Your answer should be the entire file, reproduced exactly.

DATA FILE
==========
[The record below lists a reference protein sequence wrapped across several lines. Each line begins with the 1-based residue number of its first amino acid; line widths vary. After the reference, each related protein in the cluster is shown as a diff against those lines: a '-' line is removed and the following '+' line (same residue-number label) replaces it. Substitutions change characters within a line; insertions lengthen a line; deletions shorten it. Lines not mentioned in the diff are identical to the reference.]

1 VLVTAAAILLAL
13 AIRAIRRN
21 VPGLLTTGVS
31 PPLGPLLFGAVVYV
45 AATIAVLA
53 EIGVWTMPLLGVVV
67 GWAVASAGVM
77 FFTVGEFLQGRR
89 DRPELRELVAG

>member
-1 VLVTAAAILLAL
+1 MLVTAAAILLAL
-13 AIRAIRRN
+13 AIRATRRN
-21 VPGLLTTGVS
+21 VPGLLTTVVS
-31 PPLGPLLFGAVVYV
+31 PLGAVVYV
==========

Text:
[The record below lists a reference protein sequence wrapped across several lines. Each line begins with the 1-based residue number of its first amino acid; line widths vary. After the reference, each related protein in the cluster is shown as a diff against those lines: a '-' line is removed and the following '+' line (same residue-number label) replaces it. Substitutions change characters within a line; insertions lengthen a line; deletions shorten it. Lines not mentioned in the diff are identical to the reference.]

1 VLVTAAAILLAL
13 AIRAIRRN
21 VPGLLTTGVS
31 PPLGPLLFGAVVYV
45 AATIAVLA
53 EIGVWTMPLLGVVV
67 GWAVASAGVM
77 FFTVGEFLQGRR
89 DRPELRELVAG

>member
-1 VLVTAAAILLAL
+1 MLVTAAAILLAL
-13 AIRAIRRN
+13 AIRATRRN
-21 VPGLLTTGVS
+21 VPGLLTTVVS
-31 PPLGPLLFGAVVYV
+31 PLGAVVYV